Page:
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RolloTredway

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About RolloTredway

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  1. They sure were barking up the wrong tree with that one.
  2. As silent film historian Kevin Brownlow has stated, the fundamentals of "film grammar" - the editing techniques, long shot/closeup shifts, etc. - was firmly in place by the early 1920s. And as many would agree, film technique was reaching some sort of perfection by the late 1920s, just as talkies were coming in and taking over. I might recommend that you try some of those later silents, for example Wings, Show People, The Wedding March, The Cat and the Canary, and work your way backwards, as it were. Some DVD's of classic era talkies come with an option of hearing the isolated music an
  3. That Swedish poster for Zenobia bills Oliver Hardy as "HELAN" which looks quite odd without the "HALVAN" (Stan Laurel) - the two local nicknames are inextricably linked.
  4. Exiled German author Klaus Mann edited the short-lived cultural journal Decision from New York. Among many distinguished contributors was Erich von Stroheim who offered this review of Citizen Kane: http://www.fredcamper.com/M/VonStroheim.html As noted in the intro, Stroheim wrote another article for the same periodical, titled "Movies and Morals". Anyone who can whip up a copy of that one wins extra karma points.
  5. Who sez writers don't get no respect? (Say, 3rd row, left - isn't that Lurch of the Addams Family?)
  6. In keeping with his slightly unusual character in the film, an innocent "Mama's boy". The film emphasizes its moral that young men ought to spend their evenings at home with their mother and not go running after fascinating society editors - that spells big time trouble. But to balance that image: Can't blame John for being fascinated, though: I've seen it in a 15th-generation copy ... One for the restoration dept.? On a more light-hearted note, My Lady of Whims (1925) also moralizes against the wild life, in typical 1920s having-your-cake-and- eat-it fashion. I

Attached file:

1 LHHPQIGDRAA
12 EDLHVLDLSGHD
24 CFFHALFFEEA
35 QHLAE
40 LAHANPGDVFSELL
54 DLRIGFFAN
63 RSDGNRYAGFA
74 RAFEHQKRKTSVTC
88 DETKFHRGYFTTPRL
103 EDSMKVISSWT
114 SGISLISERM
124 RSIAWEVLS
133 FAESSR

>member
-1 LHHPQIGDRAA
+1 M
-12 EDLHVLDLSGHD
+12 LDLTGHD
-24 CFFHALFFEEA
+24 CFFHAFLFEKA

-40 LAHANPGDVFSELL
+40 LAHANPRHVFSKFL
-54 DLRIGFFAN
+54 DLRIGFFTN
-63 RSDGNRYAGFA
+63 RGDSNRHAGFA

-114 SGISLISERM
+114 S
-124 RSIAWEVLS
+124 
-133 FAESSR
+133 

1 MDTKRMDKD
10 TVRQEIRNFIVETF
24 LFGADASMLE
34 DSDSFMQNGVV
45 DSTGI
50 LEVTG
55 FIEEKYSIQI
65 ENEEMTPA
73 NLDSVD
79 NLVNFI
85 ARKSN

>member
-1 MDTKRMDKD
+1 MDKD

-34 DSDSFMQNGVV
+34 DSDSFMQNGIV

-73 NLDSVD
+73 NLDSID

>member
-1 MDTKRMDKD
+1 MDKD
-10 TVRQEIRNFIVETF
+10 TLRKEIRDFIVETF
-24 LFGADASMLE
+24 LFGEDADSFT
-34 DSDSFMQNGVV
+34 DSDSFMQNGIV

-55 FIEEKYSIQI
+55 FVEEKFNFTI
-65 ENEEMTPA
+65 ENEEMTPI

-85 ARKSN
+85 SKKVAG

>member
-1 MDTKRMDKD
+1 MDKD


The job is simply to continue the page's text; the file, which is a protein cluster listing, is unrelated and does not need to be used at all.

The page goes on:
7. It's MacMurray's head grafted onto Tyler's body. The original Captain Marvel of the comic books was modeled on Fred.
  8. The first one below is the program for the original Broadway production. What's FDR doing there? The French one wins no award for facial likenesses.
  9. Funeral service for Ford Sterling, October 1939. L-R Harold Lloyd, Mack Sennett, Barney Oldfield, Charlie Chaplin, (unknown), Douglas Fairbanks, Donald Crisp, Charlie Murray. Charlie's finger is bandaged after getting it slammed in a gate while filming a scene from The Great Dictator.
  10. Wait, don't tell me - Kaspar Gutman, right? It may well have been the McBride book you read, as he is indeed favorably disposed towards that film. But I'll forgive that revisionist lapse in a tome that on the whole is well written, balanced and informative, and definitely not an uncritical fanboy's hagiography.
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